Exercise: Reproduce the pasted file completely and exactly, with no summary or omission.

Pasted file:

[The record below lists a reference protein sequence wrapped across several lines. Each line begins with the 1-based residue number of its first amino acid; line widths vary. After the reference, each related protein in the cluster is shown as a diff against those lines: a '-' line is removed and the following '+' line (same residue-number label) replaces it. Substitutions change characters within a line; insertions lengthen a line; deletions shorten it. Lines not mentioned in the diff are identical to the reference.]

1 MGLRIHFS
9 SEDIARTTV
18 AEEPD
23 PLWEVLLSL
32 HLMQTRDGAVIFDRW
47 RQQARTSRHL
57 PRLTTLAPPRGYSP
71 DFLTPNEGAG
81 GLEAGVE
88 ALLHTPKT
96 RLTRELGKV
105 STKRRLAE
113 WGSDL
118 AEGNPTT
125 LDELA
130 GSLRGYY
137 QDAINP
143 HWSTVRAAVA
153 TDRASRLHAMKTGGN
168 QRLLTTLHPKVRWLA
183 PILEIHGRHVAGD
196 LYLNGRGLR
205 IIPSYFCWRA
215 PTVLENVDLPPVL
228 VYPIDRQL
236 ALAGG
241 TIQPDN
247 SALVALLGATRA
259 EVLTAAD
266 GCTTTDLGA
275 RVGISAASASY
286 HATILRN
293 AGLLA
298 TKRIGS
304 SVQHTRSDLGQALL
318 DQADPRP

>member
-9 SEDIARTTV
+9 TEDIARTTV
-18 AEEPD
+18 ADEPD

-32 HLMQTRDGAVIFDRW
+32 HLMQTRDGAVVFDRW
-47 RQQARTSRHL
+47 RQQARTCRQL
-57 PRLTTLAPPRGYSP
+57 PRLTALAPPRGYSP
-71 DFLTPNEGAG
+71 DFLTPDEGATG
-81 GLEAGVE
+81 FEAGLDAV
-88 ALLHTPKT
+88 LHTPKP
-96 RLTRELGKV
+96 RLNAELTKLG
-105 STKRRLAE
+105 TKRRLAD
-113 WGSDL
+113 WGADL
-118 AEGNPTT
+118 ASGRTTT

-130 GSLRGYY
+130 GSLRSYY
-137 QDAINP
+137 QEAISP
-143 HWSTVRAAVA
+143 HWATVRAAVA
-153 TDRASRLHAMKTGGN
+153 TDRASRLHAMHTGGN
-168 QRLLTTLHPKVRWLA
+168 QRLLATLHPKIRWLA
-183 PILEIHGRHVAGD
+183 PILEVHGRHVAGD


[The record below lists a reference protein sequence wrapped across several lines. Each line begins with the 1-based residue number of its first amino acid; line widths vary. After the reference, each related protein in the cluster is shown as a diff against those lines: a '-' line is removed and the following '+' line (same residue-number label) replaces it. Substitutions change characters within a line; insertions lengthen a line; deletions shorten it. Lines not mentioned in the diff are identical to the reference.]

1 MGLRIHFS
9 SEDIARTTV
18 AEEPD
23 PLWEVLLSL
32 HLMQTRDGAVIFDRW
47 RQQARTSRHL
57 PRLTTLAPPRGYSP
71 DFLTPNEGAG
81 GLEAGVE
88 ALLHTPKT
96 RLTRELGKV
105 STKRRLAE
113 WGSDL
118 AEGNPTT
125 LDELA
130 GSLRGYY
137 QDAINP
143 HWSTVRAAVA
153 TDRASRLHAMKTGGN
168 QRLLTTLHPKVRWLA
183 PILEIHGRHVAGD
196 LYLNGRGLR
205 IIPSYFCWRA
215 PTVLENVDLPPVL
228 VYPIDRQL
236 ALAGG
241 TIQPDN
247 SALVALLGATRA
259 EVLTAAD
266 GCTTTDLGA
275 RVGISAASASY
286 HATILRN
293 AGLLA
298 TKRIGS
304 SVQHTRSDLGQALL
318 DQADPRP

>member
-9 SEDIARTTV
+9 TEDIARTTV
-18 AEEPD
+18 ADEPD

-32 HLMQTRDGAVIFDRW
+32 HLMQTRDGAVVFDRW
-47 RQQARTSRHL
+47 RQQARTCRQL
-57 PRLTTLAPPRGYSP
+57 PRLTALAPPRGYSP
-71 DFLTPNEGAG
+71 DFLTPDEGATG
-81 GLEAGVE
+81 FEAGLDAV
-88 ALLHTPKT
+88 LHTPKP
-96 RLTRELGKV
+96 RLNAELTKLG
-105 STKRRLAE
+105 TKRRLAD
-113 WGSDL
+113 WGADL
-118 AEGNPTT
+118 ASGRTTT

-130 GSLRGYY
+130 GSLRSYY
-137 QDAINP
+137 QEAISP
-143 HWSTVRAAVA
+143 HWATVRAAVA
-153 TDRASRLHAMKTGGN
+153 TDRASRLHAMHTGGN
-168 QRLLTTLHPKVRWLA
+168 QRLLATLHPKIRWLA
-183 PILEIHGRHVAGD
+183 PILEVHGRHVAGD